Whisper it, but while Richard Mille founded the most revolutionary watch brand of recent years – with boutiques near numerous St. Regis hotels in cities from Jakarta to Beijing – his first passion has always been cars, as the extraordinary garage at his French château attests.
Crunching up the driveway towards Mille’s private residence near Rennes in France, I’m reminded of a scene from the pages of a Tintin comic book: in particular, Marlinspike Hall, home of the doughty Captain Haddock.
Like Marlinspike, perfect symmetry, manicured grandiosity and Louis XIII style are all present and correct at Monsieur Mille’s own château in northern France – right down to the surrounding lawns and sprawling parkland. The only difference between my cartoon fantasy and real life seems to be the owners themselves: one, a cartoon seadog; the other, a swarthy, urbane genius of modern watchmaking, who single-handedly breathed hi-tech life into a fusty old craft at the turn of the millennium.
On this visit, though, it isn’t the house I’ve come to see, nor the mind-bendingly complex tourbillon ticking away on his wrist; it’s the building just to the right of the sweeping driveway, just within the moat (yes, there’s a moat). Outwardly, it’s built in keeping with the château’s light brickwork and slate tiles. Inwardly, it’s packed to the brim with pure motorsport nirvana, with a few classic coupés thrown in for good measure.
When we enter, the first car crouched by our feet is Bruce McLaren’s original Formula One car of 1966 – one of only three “M2B” chassis models ever built. “If, when I created the company 15 years ago,” Mille says, “someone had told me that my watch brand would one day partner with McLaren, I wouldn’t have believed it. This car paved the way for 50 years of racing. I’m used to saying my main business is automobiles, and watchmaking is to help me pass the time!” he chuckles, as we venture inside, classic racer after classic racer revealing itself beneath the low oak beams – a Lotus 49B here, Matra MS5 there, a BRM P115 next to that. “For me, the racing machines always came first,” Mille explains.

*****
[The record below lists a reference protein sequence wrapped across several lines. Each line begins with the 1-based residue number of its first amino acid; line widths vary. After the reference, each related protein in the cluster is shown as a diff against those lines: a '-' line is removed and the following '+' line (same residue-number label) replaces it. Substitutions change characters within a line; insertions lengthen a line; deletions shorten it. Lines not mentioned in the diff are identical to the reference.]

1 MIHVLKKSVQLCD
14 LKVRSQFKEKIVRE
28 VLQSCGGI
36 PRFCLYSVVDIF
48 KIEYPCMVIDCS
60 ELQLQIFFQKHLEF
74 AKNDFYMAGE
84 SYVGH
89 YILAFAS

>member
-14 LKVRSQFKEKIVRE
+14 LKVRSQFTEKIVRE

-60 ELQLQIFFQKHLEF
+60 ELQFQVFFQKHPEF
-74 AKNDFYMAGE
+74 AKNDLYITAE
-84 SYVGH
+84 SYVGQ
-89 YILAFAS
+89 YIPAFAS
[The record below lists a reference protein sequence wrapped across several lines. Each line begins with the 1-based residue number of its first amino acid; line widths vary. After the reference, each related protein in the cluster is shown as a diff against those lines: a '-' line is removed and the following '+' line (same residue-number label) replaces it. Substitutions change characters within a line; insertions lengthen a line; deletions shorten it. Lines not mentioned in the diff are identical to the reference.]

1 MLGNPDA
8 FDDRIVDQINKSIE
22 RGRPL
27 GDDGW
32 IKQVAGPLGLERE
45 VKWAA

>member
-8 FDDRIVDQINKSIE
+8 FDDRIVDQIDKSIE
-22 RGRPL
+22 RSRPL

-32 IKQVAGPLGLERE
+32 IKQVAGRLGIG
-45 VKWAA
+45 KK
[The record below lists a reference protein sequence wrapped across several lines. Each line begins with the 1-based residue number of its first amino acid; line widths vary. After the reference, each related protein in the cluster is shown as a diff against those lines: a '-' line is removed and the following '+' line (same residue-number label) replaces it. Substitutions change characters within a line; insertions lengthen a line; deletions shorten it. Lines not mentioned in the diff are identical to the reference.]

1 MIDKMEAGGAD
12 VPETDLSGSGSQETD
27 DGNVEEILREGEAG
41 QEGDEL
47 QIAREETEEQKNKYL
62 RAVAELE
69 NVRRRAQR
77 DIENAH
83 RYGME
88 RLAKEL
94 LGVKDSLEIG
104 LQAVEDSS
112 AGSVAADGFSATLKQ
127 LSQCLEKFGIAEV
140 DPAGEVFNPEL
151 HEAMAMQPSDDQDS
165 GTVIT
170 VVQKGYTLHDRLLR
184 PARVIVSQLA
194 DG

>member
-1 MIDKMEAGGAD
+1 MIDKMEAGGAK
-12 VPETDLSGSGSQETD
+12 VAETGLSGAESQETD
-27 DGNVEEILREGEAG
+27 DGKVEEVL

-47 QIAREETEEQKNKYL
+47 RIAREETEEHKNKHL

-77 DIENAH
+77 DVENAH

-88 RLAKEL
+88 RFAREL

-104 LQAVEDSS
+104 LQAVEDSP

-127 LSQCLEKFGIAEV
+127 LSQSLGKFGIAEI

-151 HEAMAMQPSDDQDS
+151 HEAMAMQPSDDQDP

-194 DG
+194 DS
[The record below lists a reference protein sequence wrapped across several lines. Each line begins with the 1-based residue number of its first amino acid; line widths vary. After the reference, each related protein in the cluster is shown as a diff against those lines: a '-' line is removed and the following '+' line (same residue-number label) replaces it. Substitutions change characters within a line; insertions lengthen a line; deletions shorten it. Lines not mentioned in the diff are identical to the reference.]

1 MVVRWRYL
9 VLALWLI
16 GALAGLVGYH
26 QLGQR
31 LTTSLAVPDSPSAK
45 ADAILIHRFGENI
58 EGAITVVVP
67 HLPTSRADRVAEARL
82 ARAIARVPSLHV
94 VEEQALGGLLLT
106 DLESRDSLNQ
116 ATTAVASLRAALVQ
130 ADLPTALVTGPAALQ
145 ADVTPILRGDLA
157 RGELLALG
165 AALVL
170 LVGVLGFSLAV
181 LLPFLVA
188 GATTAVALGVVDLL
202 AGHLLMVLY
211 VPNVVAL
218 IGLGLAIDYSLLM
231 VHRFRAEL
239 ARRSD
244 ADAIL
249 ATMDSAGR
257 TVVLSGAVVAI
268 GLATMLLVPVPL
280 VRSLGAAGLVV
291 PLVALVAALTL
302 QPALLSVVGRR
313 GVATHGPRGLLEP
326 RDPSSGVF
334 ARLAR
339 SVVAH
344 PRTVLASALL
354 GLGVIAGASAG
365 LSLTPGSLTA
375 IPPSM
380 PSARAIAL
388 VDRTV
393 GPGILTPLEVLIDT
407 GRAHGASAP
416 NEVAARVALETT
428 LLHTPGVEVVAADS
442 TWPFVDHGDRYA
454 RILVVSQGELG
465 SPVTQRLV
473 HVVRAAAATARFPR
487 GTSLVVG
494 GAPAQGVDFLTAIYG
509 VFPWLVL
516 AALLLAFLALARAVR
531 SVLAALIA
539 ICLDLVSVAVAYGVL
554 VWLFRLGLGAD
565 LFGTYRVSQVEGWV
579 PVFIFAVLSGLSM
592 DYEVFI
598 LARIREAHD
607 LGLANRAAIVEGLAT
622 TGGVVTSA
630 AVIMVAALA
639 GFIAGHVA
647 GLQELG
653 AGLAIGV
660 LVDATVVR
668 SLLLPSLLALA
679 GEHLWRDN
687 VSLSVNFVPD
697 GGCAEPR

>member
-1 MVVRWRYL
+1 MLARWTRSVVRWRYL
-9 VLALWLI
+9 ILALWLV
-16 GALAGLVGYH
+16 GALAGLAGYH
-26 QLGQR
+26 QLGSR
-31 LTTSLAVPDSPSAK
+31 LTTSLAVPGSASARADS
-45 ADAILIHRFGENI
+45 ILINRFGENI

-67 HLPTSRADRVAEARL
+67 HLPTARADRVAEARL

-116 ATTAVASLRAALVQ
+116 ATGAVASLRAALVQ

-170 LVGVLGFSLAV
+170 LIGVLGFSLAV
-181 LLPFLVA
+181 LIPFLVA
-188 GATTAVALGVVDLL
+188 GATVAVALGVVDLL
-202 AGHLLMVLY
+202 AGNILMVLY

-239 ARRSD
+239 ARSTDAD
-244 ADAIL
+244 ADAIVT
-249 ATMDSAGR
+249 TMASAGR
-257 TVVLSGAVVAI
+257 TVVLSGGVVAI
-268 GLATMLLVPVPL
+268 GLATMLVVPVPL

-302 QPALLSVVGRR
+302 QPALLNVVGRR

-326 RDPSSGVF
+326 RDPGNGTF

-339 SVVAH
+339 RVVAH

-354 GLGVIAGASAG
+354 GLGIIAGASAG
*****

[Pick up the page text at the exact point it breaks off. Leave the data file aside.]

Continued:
But which car came first? When did his collection start to snowball? “My first-ever car was a rusty old Peugeot,” he says, with trademark gusto. “I was a student at the time, full of dreams and testosterone. The car didn’t really fit my ideals nor my lifestyle! But a ‘collection’? Does it start when you have two or three cars?” he ponders out loud. “I really don’t know, to be honest. I suppose it became serious when I started paying big money for some cars, like my ’67 BRM.”
His collection is not all F1, though. Picking our way around the heart of his artfully cluttered man-cave, it’s clear that Mille’s favorite era is what he refers to as the “golden period” of Le Mans: the heyday of the 24-hour endurance race, from the mid-1960s to ’70s. (A preference underscored by his Porsche 907 and 908/3, not to mention an original Ford GT40 – the famed American “Ferrari Killer” that occupies every petrolhead’s fantasy collection – all squeezed into his garage’s workshop area.)
“Squeezed” being the operative word. Without building another annex and further upsetting Marlinspike’s symmetry, surely something has to give? “I wouldn’t sell anything in my collection now,” he says. “I’d rather perform hara-kiri!”
And his next purchase? “I’d rather not say,” he grins, sliding the doors home emphatically, “because if I do, and you publish it, the price will be even higher when I find it!”